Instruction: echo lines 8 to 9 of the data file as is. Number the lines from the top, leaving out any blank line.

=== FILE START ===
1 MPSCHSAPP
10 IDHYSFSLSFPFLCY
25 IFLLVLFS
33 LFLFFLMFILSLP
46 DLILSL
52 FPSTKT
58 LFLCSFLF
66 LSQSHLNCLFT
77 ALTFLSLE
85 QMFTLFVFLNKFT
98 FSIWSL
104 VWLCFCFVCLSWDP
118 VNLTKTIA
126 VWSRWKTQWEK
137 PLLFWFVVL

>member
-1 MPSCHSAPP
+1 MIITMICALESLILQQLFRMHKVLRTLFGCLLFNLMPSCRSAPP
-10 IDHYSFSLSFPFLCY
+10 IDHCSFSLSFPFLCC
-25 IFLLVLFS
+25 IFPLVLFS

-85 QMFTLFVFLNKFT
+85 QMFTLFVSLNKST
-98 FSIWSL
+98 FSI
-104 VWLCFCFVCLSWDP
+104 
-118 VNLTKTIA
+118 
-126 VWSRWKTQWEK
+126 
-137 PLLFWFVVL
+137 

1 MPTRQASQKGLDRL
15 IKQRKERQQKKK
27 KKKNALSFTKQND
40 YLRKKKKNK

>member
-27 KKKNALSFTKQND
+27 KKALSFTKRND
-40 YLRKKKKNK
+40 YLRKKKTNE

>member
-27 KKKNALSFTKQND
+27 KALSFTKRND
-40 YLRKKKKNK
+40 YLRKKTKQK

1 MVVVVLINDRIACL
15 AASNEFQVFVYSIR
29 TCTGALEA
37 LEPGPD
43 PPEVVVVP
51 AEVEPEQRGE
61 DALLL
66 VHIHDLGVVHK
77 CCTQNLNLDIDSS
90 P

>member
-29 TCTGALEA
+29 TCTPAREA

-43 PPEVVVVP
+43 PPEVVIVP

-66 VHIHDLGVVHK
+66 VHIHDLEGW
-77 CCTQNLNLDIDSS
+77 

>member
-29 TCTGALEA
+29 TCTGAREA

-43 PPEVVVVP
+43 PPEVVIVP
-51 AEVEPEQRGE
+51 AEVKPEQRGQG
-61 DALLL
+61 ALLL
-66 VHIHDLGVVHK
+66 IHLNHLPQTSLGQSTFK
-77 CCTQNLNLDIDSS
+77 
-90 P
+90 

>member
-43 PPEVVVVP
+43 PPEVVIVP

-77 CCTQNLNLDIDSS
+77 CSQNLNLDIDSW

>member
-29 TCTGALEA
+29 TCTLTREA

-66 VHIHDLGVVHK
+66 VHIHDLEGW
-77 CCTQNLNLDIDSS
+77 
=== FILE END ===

66 LSQSHLNCLFT
77 ALTFLSLE